SAH techniques do not seem to totally preserve the temporal stem or even spare the neocortex of the temporal pole. Therefore, although the transsylvian approaches have been considered to be anatomically selective, there is evidence that the temporal pole neocortex suffers structural damage and potentially functional damage with these approaches.
João Paulo Sant Ana Santos de Souza, Gabriel Ayub, Mateus Nogueira, Tamires Zanao, Tátila Martins Lopes, Luciana Ramalho Pimentel-Silva, Vinicius Domene, Gabriel Marquez, Clarissa Lin Yasuda, Letícia Franceschet Ribeiro, Brunno M. Campos, José Vasconcellos, Fabio Rogerio, Andrei Fernandes Joaquim, Fernando Cendes, Helder Tedeschi and Enrico Ghizoni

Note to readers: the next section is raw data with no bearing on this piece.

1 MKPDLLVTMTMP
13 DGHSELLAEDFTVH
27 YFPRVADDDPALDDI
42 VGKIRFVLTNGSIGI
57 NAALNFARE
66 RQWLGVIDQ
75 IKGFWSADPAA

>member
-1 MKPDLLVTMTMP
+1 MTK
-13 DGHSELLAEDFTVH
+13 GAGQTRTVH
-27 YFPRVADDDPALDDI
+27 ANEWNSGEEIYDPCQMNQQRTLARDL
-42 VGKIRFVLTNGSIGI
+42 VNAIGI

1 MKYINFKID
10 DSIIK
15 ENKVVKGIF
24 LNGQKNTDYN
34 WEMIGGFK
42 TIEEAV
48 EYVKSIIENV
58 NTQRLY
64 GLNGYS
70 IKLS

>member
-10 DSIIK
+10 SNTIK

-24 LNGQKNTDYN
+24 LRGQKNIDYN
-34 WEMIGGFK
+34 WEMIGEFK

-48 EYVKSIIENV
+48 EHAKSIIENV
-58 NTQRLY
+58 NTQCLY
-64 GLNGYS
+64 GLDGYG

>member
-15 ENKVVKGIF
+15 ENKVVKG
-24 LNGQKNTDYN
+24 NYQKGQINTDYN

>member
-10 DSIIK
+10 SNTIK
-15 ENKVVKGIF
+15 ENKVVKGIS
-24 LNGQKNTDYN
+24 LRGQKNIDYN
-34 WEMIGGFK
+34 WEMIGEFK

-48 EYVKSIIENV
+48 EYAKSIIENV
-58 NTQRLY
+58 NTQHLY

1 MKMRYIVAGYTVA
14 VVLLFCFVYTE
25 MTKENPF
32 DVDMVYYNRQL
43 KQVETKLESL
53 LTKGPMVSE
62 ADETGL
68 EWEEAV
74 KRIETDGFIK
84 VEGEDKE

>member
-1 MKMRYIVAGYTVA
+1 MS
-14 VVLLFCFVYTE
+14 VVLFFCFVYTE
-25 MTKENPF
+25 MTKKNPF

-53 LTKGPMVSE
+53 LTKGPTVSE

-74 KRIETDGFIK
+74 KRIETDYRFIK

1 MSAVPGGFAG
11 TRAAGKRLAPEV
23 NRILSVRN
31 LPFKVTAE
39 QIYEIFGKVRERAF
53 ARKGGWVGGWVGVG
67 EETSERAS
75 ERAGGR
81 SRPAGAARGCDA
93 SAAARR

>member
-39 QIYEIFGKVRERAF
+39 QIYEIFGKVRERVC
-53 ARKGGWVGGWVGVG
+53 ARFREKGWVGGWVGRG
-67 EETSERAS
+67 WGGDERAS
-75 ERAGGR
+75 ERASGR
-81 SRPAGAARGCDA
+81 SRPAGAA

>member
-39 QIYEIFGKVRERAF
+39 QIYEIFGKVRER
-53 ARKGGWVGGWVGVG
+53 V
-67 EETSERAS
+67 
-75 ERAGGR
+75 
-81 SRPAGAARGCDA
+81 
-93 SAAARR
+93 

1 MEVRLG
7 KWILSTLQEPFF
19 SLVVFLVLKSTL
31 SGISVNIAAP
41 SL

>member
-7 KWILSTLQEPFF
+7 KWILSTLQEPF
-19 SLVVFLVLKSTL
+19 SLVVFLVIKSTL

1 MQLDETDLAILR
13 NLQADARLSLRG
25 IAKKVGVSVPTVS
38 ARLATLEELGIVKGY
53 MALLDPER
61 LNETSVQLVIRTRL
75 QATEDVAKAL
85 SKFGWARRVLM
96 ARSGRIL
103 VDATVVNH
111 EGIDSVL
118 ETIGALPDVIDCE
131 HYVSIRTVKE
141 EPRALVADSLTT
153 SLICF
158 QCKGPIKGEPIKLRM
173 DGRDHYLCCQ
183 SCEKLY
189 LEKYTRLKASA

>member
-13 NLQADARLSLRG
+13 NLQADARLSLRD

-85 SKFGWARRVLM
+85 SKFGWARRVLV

The objective of this study was to evaluate the efficacy and safety of a modified surgical approach for the treatment of temporal lobe epilepsy secondary to hippocampal sclerosis (HS). This modified approach, called temporopolar amygdalohippocampectomy (TP-AH), includes a transsylvian resection of the temporal pole and subsequent amygdalohippocampectomy utilizing the limen insula as an anatomical landmark.
A total of 61 patients who were diagnosed with HS and underwent TP-AH between 2013 and 2017 were enrolled. Patients performed pre- and postoperative diffusion tensor imaging and were classified according to Engel’s scale for seizure control. To evaluate the functional preservation of the temporal stem white-matter fiber tracts, the authors analyzed postoperative Humphrey perimetries and pre- and postoperative neurocognitive performance (Rey Auditory Verbal Learning Test [RAVLT], Weschler Memory Scale–Revised [WMS-R], intelligence quotient [IQ], Boston Naming Test [BNT], and semantic and phonemic fluency). Demographic data and surgical complications were also recorded and described.